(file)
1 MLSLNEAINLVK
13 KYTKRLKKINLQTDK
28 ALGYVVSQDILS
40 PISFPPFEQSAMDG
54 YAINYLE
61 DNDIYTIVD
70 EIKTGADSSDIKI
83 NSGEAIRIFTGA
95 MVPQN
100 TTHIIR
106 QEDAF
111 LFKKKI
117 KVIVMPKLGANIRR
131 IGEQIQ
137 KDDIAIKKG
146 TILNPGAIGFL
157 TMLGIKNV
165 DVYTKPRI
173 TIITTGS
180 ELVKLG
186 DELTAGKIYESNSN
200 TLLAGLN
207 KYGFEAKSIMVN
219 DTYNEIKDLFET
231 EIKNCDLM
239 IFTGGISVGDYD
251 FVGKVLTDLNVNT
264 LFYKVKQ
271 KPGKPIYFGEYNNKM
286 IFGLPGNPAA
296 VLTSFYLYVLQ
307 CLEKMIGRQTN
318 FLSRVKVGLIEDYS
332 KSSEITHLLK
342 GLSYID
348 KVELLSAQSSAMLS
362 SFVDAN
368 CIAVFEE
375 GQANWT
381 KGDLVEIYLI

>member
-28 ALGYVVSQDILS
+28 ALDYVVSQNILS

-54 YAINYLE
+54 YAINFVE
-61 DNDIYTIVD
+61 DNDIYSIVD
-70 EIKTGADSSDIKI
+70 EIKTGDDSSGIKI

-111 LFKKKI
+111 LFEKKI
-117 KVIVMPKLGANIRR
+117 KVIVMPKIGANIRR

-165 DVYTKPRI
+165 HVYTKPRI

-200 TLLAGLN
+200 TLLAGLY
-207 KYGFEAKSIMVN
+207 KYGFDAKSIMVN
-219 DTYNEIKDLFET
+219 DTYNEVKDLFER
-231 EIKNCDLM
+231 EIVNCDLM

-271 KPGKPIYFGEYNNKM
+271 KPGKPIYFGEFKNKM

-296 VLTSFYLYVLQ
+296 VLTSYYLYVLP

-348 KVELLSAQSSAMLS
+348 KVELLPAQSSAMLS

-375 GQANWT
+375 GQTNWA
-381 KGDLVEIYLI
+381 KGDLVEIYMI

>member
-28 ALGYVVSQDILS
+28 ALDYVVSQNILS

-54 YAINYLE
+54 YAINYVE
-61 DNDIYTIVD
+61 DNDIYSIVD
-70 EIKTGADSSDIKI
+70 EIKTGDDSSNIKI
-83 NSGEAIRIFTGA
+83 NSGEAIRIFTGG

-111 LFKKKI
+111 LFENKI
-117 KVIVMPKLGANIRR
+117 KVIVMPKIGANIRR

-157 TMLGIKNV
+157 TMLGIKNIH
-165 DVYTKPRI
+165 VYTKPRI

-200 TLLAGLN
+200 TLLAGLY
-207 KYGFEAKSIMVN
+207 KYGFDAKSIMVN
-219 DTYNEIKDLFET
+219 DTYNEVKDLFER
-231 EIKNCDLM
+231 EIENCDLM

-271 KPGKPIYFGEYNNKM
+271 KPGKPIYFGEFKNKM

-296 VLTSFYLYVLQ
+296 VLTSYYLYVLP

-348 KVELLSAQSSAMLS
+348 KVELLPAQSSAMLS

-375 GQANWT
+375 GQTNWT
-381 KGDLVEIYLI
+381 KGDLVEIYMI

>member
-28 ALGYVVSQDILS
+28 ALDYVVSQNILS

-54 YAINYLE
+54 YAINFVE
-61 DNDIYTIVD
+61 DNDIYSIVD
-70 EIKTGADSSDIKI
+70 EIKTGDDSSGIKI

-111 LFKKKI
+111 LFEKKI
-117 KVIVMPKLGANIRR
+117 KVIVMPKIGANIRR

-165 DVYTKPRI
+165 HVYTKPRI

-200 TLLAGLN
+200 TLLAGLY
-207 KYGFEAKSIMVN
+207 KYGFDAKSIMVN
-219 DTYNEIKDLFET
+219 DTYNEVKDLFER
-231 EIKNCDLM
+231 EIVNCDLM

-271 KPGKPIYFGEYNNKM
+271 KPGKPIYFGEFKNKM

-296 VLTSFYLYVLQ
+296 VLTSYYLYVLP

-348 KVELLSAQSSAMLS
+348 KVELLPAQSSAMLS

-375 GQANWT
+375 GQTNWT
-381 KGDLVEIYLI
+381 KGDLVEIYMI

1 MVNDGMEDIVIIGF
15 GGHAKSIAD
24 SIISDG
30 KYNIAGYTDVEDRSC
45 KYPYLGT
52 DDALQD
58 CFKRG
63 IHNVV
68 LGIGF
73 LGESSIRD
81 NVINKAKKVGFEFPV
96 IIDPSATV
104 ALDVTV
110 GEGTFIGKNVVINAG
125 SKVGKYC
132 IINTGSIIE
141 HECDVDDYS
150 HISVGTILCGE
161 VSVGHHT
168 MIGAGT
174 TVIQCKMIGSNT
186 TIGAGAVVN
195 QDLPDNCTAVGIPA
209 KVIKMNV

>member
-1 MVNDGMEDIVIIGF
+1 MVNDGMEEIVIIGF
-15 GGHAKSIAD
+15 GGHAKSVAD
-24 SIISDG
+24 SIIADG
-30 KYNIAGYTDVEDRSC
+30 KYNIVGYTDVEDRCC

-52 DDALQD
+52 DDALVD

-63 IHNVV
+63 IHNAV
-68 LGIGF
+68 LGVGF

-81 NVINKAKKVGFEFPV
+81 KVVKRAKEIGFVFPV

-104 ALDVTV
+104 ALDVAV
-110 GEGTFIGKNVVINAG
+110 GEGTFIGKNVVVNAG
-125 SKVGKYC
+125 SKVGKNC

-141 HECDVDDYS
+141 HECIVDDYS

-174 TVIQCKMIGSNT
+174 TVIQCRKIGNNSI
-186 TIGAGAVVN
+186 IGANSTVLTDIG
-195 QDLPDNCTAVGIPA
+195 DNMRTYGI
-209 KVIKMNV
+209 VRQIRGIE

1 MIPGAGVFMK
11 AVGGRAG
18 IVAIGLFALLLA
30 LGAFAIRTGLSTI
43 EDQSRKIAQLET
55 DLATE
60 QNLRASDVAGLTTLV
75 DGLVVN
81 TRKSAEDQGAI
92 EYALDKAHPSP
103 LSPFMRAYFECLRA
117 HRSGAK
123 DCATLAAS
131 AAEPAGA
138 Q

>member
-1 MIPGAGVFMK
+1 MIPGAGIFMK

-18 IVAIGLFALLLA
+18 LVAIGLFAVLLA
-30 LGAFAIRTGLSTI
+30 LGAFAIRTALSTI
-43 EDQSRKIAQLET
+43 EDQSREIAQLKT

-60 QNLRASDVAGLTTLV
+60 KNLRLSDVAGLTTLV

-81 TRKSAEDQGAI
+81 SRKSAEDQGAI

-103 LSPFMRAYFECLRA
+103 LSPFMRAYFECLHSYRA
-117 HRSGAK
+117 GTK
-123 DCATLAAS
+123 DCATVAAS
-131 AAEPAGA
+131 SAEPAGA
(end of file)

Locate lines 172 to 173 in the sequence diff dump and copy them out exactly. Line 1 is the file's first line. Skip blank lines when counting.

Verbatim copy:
+15 GGHAKSVAD
-24 SIISDG